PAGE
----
The space analogy gets stronger as about half way through this 19 minute piece planets and stars begin to hurl themselves about, bending gravity and swooping perilously close to each other. The solar whoosh of the near miss is felt as gentle pressure on the balls of the feet. The last two minutes slowly unfold like some docking sequence; two rusty old Soyuz modules that got pimped-out by Grateful Dead fans to better honk the Dark Star-brand kif pipe, kiss silently with a sigh of compressed air. Two become one.
Kevin Sanders – live in berlin, 2015
OK readers. So far we’ve had two different approaches, two different moods showing two different sides to Mr Kevin Sanders.
But this micro-diskette, recorded in a flat on Sonnenallee is my personal pick of the bunch. The notes say:
A broken organ in the flat was used to create two tape loops which were processed.
This all seems simple enough eh? But the super-exciting thing about this 21 minute set is that the process is left clear and unadorned. The tape loops are cut with confidence and make an extremely satisfying gristly crunch each time they turn back on themselves. This becomes both rhythm and off-kilter melody as the singing-bowl-ring builds in intensity in the background.
Overtones become undertones become slumber-tones. Each successive loop, as bright as copper, slides down a shapely neck to rest on lightly furred shoulders. They collect in metallic piles on top of each other, shifting with faint tinkles.
By the 14 minute mark everything gains a superheavyweight quality. What once was sunny and bright becomes black like lead with a similarly dark purpose. What seems like the dawning of a dark inevitability eventually plateaus out into a shimmering crystal desert. Geysers spew their hot dust, the polished sand flickers with heat haze. The organ spits its last dirty electric cough and sadly clicks off.
Tags: chrissie caulfield, drone, field recording, new music, no audience underground, noise, wanda group
WANDA GROUP – HER MOUTH WAS OPEN AND THEN HE OPENED HIS (download, UMBRO GROUP)
I do love a good field recording. I’ve heard people say that smells take you back to places better than photographs, but I don’t subscribe to that. It’s sounds that do it for me. I can still hear in my mind’s ear the noises of my first bike and, most poignantly and possibly revealingly, the sound of my baby sister saying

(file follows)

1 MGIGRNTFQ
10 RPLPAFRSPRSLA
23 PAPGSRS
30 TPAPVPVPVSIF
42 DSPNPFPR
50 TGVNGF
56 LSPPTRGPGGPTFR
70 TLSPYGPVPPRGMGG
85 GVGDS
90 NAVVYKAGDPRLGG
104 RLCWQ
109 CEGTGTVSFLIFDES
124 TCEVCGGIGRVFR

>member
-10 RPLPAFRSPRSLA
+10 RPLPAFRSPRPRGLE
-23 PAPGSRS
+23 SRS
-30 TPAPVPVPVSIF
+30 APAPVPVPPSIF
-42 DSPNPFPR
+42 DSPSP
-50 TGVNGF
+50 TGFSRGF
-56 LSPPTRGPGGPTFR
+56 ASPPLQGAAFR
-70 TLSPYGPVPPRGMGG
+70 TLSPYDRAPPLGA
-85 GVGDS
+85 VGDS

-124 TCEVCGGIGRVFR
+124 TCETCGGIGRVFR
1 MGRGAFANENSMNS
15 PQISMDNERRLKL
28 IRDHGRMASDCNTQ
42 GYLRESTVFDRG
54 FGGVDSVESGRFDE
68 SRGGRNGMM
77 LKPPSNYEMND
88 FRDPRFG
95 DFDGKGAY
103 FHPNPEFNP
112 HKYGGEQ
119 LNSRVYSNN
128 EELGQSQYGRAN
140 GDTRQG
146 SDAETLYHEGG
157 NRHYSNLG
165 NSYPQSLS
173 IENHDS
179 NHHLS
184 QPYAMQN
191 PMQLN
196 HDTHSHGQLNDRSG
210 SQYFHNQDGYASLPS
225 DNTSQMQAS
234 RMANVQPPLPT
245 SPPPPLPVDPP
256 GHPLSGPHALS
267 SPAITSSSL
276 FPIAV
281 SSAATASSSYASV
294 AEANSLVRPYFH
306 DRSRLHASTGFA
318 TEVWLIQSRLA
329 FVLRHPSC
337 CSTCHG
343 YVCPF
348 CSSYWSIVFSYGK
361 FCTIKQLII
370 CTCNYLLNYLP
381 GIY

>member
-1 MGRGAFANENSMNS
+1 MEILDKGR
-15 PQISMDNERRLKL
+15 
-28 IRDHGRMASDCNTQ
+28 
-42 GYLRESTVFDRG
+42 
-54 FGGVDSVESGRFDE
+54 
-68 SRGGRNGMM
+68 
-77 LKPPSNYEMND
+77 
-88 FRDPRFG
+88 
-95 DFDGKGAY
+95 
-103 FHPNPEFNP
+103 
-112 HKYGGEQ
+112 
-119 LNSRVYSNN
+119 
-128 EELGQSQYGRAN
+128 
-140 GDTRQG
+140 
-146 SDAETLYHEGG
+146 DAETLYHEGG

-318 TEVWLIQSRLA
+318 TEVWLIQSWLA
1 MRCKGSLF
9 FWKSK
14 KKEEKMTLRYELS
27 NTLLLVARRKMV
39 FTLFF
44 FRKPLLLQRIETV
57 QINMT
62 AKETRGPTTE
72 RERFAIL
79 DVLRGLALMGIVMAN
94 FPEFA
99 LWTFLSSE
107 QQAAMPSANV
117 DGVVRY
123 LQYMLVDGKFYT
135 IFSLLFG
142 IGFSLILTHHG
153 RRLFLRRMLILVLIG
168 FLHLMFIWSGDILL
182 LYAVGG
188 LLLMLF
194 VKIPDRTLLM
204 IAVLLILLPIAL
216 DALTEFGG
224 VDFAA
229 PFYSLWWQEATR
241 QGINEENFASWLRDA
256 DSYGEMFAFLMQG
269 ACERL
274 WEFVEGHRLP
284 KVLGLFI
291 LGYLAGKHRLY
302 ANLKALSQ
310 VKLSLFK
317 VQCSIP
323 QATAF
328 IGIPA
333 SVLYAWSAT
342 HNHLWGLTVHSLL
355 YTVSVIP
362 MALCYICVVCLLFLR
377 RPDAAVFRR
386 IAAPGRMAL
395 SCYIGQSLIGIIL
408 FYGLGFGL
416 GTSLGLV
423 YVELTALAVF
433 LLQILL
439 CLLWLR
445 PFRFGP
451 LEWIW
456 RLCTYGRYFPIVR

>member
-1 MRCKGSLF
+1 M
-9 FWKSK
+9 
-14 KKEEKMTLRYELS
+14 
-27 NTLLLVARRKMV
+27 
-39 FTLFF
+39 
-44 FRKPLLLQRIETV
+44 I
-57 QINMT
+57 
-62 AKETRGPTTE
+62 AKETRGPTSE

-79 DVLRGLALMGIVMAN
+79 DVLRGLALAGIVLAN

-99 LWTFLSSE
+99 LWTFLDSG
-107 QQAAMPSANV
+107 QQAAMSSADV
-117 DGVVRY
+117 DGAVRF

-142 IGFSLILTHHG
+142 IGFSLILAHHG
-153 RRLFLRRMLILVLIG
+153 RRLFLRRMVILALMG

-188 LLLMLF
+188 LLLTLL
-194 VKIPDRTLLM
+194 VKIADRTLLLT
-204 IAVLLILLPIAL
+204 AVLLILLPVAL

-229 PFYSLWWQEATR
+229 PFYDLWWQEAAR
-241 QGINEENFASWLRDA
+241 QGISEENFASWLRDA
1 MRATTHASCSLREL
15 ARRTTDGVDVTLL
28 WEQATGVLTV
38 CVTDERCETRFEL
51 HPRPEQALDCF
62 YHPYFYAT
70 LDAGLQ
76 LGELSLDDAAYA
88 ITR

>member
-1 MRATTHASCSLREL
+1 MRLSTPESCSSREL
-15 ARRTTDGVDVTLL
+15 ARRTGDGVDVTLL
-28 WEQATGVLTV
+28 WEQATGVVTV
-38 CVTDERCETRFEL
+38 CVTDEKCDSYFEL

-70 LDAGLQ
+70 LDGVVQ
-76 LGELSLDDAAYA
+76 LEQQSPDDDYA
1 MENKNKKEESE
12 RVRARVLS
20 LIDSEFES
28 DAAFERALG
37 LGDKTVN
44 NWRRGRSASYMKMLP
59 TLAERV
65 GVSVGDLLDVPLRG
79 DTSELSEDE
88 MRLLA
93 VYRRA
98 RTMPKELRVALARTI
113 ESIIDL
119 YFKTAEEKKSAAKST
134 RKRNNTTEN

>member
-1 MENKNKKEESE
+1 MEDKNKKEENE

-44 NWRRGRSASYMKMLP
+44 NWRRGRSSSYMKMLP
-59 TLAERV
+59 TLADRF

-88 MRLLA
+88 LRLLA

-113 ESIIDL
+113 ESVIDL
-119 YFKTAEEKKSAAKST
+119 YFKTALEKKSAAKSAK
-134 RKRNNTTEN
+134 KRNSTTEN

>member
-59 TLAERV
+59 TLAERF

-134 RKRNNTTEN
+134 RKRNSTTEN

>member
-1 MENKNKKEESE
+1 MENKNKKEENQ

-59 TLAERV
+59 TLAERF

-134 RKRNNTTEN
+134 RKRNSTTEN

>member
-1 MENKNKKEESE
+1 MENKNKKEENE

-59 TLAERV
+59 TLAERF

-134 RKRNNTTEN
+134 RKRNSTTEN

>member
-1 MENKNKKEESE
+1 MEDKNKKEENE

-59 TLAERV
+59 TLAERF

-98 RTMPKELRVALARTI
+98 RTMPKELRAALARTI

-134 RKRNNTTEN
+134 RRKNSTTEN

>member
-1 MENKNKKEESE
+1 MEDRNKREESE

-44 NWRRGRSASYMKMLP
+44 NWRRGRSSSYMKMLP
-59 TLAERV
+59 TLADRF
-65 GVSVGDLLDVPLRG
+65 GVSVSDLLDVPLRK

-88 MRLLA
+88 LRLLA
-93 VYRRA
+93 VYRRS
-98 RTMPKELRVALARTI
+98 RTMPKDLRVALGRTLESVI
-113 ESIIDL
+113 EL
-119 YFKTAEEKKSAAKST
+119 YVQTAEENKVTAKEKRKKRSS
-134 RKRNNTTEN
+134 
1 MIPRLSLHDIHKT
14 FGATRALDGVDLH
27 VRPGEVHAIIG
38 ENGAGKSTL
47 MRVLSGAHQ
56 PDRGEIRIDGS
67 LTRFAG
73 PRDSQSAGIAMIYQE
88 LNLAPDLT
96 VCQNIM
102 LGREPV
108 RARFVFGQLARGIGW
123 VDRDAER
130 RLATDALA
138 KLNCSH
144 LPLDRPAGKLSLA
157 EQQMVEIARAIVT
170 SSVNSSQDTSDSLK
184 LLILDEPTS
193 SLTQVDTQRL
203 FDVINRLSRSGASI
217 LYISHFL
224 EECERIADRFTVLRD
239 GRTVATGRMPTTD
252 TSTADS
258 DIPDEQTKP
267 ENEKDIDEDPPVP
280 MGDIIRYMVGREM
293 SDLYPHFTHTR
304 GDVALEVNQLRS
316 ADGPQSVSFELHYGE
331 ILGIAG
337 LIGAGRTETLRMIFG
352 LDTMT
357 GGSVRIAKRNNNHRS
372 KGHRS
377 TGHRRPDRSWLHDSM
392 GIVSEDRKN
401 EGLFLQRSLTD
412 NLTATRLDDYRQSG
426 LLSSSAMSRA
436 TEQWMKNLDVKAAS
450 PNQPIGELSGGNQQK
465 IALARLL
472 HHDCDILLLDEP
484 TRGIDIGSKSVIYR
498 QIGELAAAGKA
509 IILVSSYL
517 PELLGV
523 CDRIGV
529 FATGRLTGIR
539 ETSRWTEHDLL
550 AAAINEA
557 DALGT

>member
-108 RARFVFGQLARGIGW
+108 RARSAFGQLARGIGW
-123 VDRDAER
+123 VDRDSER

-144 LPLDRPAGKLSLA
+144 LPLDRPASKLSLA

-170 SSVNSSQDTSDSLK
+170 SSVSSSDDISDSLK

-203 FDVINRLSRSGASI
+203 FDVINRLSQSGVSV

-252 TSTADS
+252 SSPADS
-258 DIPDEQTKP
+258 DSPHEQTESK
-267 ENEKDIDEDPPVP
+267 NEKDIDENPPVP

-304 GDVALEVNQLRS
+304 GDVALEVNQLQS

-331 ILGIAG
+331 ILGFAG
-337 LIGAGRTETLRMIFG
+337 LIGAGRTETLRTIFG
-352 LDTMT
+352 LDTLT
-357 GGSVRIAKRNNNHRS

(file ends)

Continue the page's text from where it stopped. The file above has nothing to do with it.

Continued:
Do your radio go?
into a cheap microphone when I first recorded her on a portable cassette/radio in days when my own age can’t have been in double figures for very long.
And sounds can not only take you back to places in your past but sideways to places you’ve never been before. The thing that really sealed this for me was when a friend played some binaural recordings of him just walking through New York, a place I have never visited. It was captivating. Familiar and very foreign at the same time, there are noises you recognise but sound vaguely different to what you’re used to or in different contexts than you might expect. Of course those sort of recordings don’t actually take you to New York, they illustrate a place you’ve never been in light pastels and enable you to create the missing parts for yourself. Reading a book has a similar effect – we all have our own interpretations of the action and characters and none, or perhaps all of them, are ‘right’.
These sorts of recording also make you listen to the world around you more closely. Who but the field-recordist listens intently to the sound of the traffic as they head into work of a morning? We all know these sounds of our daily life but taken out of the context of the actual activity itself they can become special, enlightening or surprising. Putting on a CD of a field recording takes it out of its context and into your living room, it asks to be listened to and experienced.